The Australian state of Victoria is home to at least 11 unicorns with a combined market capitalisation of more than $40 billion. These include Real Estate Australia Group, Carsales.com, Seek, Airwallex, MYOB, Aconex and Envato. In addition, global tech leaders including Zendesk, Amazon, and Square, have all chosen to establish a regional headquarter in Melbourne.
Opportunity in a rapidly expanding market
Victoria is increasingly becoming a much sought-after destination for digital technology companies and startups in the Asia-Pacific. Judy Anderson, CEO of Startup Victoria, Australia’s largest network for entrepreneurs, says, “Relative to other ecosystems in the world, the Victorian startup ecosystem is certainly by no means the biggest or the richest, but we are one of the fastest-growing ecosystems in the world.” She points to the fact that Startup Genome ranked Melbourne as one of the top 35 fastest growing ecosystems on the global stage. However, Judy underlines that the Victorian startup ecosystem is relative “infant” compared to the largest counterparts like that in Silicon Valley, Tel Aviv or London.
“Today, Startup Victoria is a community of 60,000+ entrepreneurs and startup enthusiasts. But, it began with a dozen passionate entrepreneurs meeting on a Friday night over beers in one of Melbourne’s first co-working spaces, Inspire9, back in 2014.” This journey from over a dozen to a 60,000+ strong community has been driven by Victoria’s startups that achieved success early on and went on to become Unicorns, explains the CEO. These businesses achieving scale in a short span has paved the way for high-calibre tech and entrepreneurial talent joining the ecosystem. And, in turn these talents have been giving back to the ecosystem by mentoring and advising other entrepreneurs. All of which have helped in accelerating the maturity and diversity of the types of businesses, says Judy.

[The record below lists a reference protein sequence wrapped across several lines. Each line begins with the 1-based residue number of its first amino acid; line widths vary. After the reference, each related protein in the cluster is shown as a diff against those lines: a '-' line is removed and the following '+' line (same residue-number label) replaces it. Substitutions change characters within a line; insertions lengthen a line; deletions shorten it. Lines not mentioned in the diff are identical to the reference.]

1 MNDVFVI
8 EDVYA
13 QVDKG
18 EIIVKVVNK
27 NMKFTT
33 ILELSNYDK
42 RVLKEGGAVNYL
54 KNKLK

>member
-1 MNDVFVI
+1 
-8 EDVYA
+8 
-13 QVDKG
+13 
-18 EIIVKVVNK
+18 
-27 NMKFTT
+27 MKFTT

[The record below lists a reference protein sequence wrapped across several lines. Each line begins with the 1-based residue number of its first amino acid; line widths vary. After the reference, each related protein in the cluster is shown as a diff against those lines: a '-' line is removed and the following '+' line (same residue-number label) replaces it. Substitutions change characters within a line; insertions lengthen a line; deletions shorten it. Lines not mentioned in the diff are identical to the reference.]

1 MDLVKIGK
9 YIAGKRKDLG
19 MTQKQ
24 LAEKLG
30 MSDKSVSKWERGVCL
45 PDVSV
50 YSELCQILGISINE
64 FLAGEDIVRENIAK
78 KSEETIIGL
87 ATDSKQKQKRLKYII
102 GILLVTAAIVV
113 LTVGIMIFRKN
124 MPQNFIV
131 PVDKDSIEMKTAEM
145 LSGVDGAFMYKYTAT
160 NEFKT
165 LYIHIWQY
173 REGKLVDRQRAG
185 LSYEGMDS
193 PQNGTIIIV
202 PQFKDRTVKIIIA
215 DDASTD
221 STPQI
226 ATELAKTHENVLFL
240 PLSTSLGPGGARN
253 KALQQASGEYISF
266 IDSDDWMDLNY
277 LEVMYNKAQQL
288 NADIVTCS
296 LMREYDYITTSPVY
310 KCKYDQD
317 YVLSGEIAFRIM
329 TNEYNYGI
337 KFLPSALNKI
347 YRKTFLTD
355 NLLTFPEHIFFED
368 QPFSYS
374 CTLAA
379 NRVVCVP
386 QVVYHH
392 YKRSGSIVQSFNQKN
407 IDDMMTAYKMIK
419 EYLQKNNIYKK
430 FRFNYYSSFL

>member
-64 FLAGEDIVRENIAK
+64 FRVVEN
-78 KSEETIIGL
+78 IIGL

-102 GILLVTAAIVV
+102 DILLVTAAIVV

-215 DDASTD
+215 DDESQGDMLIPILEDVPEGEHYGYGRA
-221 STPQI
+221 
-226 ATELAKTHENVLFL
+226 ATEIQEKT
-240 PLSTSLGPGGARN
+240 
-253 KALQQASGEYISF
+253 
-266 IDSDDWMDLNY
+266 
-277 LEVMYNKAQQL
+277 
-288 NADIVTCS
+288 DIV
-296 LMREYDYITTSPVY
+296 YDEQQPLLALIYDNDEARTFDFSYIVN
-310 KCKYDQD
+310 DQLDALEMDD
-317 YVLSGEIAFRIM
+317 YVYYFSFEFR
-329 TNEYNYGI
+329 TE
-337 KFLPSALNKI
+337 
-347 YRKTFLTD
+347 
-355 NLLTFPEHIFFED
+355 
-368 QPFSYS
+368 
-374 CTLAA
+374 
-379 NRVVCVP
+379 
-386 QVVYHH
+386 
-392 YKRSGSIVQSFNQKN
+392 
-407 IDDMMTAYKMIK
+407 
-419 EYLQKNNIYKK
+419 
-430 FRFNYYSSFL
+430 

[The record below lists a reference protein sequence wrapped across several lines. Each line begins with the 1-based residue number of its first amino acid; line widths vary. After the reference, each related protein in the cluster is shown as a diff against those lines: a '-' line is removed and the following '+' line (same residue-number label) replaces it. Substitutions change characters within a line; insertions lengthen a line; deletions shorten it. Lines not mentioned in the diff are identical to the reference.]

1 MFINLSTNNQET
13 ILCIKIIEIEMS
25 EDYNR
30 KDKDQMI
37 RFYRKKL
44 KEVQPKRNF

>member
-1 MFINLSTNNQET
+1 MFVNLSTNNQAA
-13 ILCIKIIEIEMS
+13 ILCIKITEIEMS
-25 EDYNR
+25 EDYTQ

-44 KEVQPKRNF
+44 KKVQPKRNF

The early days of Victoria’s startup ecosystem witnessed a predominance of marketplace and SaaS startups, but over the years the ecosystem grew much broader. Today, Victoria has a high density and maturity of startups in the health and life sciences sector, edtech, fintech, agritech, cybersecurity, among others. The state’s fintech sector is leading innovation in banking and payments, credit and lending, insurance and wealth management with 330+ fintech startups. Three of the five Victorian fintech unicorns – Airwallex, Judo Bank and Afterpay Touch – are among the world’s top 100 fintech innovators. Home to a quarter of Australia’s farm businesses, Victoria’s thriving agtech sector is at the forefront of an industry predicted to be worth A$100 billion by 2030.
‘Favourable’ for startups
Victoria’s growth as a global startup ecosystem has been driven by a number of factors, says Judy. The quality and a large pool of talent across key tech areas has been a big draw, the other has been the state government’s interest and commitment to enabling ecosystem growth. “The state government has taken interest in developing the startup and tech ecosystem through investments and policy creation aimed at enabling businesses to grow quicker. Through encouragement via foreign investments for businesses, we are making it easier for startups to raise capital,” she says.
LaunchVic, Victoria’s startup agency was instituted with the sole purpose of growing the state’s startup ecosystem by investing in organisations and projects that support startups to scale innovative companies. “LaunchVic has enabled millions of dollars of funding. This includes the $120 million Victorian Startup Capital Fund (VSCF), a fund of funds announced in the Victorian budget earlier this year,” shares Judy. The fund aims to support Victorian early-stage technology-based startups with potential to grow into high-performing businesses. In addition, LaunchVic has been instrumental in the launch of dozens of new accelerator programmes, entrepreneur-in-residence and talent programmes which have helped many early-stage startups and young entrepreneurs. The visa waiver programme, tax incentives and financial grants for R&D related activities, and commercialisation grants by the Australian government also act as force multipliers for startup growth.